From the Wikipedia entry on cholera, the most common cause of cholera is poor water infrastructure. Innovative ways of digging wells cheaply and sterilizing and filtering water (from any source) cheaply go a long way toward eliminating a lot of suffering and death caused by cholera and so does stopping diarrhea. Every little bit helps.

        Personally I'm all for anything that eases suffering. Encouraging DDT spraying of homes' walls, roofs, and doors in malaria-prone areas is another very cheap way to ease a lot of suffering.

      • rapier1 says:

        Most of these areas are quite capable of supporting life as is evidence by the fact that people live there and have lived in these regions for millenia. I mean, would you have told the peasants in the Irish Potato Famine that it was their own fault for living on potatos?

  4. sherbooke says:

    I don't see Western corporations developing this stuff for third world countries. It isn't profitable. They've never done it. This is just spin. Pure and simple. A nice piece of "tactical research" here:

    "Earlier this month, a Peruvian scientist sponsored by Ventria presented data at the Pediatric Academics Societies meeting in San Francisco. It showed children hospitalized in Peru with serious diarrhea attacks recovered quicker-3.67 days versus 5.21 days-if the dehydration solution they were fed contained the powder."

    to back up the spin. No where in this puff-piece does it say "we will sell it to the third world". And even if they do produce the rice for sale, they - or the shareholders who will eventual own them - will lock it down so tight even a duck would have problems shitting. Witness the furore over Aids drugs for Africa. Trips plus here we come. None of this is about saving lives, its about cornering markets.

    Also powder needs water. Plenty of *that in the third world countries this is *supposed* to be intended for.

    As witness for the prosecution I give you the new medicine production facilities at Edinburgh, built by the University to produce drugs for the Third World because big Pharma in the West wouldn't. Yes, I have conflated Big Pharma with the GMO companies because they're beginning to look just as shitty.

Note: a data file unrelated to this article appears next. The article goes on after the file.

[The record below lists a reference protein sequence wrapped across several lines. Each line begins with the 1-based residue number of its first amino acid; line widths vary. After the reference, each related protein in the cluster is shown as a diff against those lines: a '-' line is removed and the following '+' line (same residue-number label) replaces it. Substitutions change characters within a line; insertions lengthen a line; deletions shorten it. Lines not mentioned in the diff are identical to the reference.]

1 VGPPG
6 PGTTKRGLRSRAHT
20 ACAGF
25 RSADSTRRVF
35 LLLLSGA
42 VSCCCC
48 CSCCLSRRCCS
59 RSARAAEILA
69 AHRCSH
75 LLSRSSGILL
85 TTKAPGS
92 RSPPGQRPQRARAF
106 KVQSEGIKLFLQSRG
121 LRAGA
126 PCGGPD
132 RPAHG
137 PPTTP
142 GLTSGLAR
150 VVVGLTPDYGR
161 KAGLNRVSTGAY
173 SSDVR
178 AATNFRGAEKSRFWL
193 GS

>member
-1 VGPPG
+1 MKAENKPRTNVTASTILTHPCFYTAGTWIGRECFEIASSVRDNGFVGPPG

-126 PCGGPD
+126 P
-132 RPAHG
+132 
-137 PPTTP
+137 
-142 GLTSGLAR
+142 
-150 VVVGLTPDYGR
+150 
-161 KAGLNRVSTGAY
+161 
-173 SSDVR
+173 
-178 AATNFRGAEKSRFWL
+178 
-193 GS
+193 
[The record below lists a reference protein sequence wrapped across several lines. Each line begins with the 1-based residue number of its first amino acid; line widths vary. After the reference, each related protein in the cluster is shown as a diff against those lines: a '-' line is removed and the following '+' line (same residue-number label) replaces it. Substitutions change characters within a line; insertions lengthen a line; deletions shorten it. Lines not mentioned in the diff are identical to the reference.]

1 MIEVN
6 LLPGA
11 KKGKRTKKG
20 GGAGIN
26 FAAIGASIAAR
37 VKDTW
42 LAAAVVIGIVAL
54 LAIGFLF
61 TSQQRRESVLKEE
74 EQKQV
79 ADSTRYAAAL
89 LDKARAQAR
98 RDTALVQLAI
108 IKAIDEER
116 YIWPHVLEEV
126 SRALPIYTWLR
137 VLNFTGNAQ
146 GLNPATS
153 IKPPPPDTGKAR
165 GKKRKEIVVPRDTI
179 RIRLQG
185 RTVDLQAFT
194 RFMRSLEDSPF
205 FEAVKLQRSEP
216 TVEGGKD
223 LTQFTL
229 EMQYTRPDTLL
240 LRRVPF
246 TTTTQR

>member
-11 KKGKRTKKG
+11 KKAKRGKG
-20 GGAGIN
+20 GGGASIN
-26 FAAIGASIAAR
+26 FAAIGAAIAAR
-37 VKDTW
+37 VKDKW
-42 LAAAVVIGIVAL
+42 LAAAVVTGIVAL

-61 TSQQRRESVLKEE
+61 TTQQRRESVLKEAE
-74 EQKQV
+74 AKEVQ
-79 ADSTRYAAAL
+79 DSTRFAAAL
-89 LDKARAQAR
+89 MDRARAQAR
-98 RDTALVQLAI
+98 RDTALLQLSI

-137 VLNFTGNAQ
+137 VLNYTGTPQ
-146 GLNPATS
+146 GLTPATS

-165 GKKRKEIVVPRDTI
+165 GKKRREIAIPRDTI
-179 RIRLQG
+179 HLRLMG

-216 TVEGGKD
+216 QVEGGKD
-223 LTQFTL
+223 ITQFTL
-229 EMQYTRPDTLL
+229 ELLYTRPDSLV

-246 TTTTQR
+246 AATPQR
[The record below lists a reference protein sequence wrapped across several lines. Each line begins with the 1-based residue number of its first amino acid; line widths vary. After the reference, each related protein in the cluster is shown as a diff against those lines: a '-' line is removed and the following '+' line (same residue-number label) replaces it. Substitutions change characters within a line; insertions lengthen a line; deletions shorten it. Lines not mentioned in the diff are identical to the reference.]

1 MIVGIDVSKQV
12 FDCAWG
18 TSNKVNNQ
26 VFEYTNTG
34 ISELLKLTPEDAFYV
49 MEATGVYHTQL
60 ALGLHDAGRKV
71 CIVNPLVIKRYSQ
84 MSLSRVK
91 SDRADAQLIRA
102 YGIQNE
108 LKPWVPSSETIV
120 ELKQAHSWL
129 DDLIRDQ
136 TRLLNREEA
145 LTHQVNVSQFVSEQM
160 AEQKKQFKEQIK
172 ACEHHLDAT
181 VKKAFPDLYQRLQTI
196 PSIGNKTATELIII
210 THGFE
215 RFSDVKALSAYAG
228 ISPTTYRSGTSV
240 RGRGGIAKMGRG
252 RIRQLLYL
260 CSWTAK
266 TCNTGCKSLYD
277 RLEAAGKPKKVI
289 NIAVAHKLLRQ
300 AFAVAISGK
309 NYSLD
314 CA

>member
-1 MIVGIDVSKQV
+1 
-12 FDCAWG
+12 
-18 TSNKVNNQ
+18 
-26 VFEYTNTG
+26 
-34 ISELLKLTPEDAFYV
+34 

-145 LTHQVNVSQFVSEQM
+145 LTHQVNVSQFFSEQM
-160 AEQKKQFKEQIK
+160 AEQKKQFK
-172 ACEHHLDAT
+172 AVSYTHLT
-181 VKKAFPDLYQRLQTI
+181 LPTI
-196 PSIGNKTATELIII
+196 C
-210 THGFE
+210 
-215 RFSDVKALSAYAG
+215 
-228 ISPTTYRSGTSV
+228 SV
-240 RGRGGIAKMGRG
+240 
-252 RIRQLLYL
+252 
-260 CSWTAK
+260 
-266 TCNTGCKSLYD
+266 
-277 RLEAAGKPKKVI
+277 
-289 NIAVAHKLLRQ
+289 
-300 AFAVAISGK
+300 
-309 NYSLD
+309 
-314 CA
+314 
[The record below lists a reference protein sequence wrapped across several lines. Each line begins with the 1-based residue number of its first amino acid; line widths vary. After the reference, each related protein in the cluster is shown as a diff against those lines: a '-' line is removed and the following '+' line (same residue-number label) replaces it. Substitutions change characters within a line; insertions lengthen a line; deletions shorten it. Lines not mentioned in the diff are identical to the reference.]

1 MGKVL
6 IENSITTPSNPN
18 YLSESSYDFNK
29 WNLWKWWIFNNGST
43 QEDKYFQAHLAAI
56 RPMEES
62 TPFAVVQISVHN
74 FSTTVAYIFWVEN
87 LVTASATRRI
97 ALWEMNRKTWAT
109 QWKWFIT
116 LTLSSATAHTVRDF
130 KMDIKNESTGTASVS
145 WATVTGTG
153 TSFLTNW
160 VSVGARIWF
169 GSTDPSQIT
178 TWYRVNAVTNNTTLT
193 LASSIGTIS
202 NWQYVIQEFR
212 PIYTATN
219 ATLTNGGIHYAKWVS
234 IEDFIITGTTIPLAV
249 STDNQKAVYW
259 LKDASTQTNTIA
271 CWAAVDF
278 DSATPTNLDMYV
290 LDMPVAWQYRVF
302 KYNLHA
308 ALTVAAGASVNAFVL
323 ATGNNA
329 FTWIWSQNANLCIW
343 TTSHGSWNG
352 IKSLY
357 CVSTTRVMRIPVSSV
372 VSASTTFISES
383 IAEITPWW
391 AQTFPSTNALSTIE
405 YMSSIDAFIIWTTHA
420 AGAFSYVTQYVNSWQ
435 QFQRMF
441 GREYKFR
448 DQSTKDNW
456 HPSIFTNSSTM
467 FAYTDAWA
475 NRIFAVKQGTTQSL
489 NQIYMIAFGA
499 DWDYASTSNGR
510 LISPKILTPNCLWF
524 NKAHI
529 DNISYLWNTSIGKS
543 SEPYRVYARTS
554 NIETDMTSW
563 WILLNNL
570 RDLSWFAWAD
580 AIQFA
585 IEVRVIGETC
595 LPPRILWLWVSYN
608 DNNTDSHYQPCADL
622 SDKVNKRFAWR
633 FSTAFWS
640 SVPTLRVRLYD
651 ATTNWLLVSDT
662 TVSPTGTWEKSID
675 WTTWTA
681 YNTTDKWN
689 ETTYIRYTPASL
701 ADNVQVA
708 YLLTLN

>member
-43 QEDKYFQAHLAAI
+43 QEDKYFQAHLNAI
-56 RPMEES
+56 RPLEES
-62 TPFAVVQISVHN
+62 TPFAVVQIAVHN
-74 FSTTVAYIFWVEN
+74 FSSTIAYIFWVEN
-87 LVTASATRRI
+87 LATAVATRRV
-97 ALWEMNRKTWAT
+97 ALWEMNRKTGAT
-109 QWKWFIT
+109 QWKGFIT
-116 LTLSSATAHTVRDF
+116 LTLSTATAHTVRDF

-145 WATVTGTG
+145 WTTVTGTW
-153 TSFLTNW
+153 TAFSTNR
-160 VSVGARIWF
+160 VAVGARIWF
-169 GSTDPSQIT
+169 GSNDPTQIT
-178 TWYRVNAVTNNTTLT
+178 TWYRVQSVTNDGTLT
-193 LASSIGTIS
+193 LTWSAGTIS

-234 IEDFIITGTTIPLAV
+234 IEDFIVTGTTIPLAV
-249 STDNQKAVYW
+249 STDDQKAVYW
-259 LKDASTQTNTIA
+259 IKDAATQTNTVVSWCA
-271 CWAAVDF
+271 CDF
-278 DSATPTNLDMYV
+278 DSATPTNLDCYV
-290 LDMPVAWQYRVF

I can't believe you guys are beginning to make Monsanto the heroes.

    • spudtater says:

      Erm, no.

      Ventria has all of 16 employees (it says so in the article, you'll notice), and this is their core business. (Wiki page.)

      I know that Monsanto are a bunch of c*nts, but that doesn't make all GM endeavors bad and evil. Do not try to make this into a black-and-white issue.

      • sherbooke says:

        erm, yes.

        The following:

        1. it's their core business
        2. the amount of patents this company has
        3. The way V are trying to cut costs by avoiding testing on humans.

        lead me to believe that yes, they're going screw this for all it's worth. After all it's the only thing they've got. What else are they going to do? The VCs will *demand their money back - it's only business logic after all - and the only kids on the block who can afford this wonder ingredient will be - oh, you guessed it, us, the over-pampered first world.

        If you want to fix things like diarhea (even in first world countries), fix the infrastructure, purify the water, but that involves old-tech, cheap thinking which isn't profitable. Welcome to your grim meat-hook future.

        And small != evil? That's a new one on me.

        When all is said and done, though, research like this has to be done and will be done. What I dislike is the manner of it's trumpeting, the underhand way V are trying to market it. If they did the testing and produced a worthwhile product all well and good. Once the product has been proved and reduced in price, then ship it to impoverished at an affordable price, without the heavy tag of Trips plus etc.

        • spudtater says: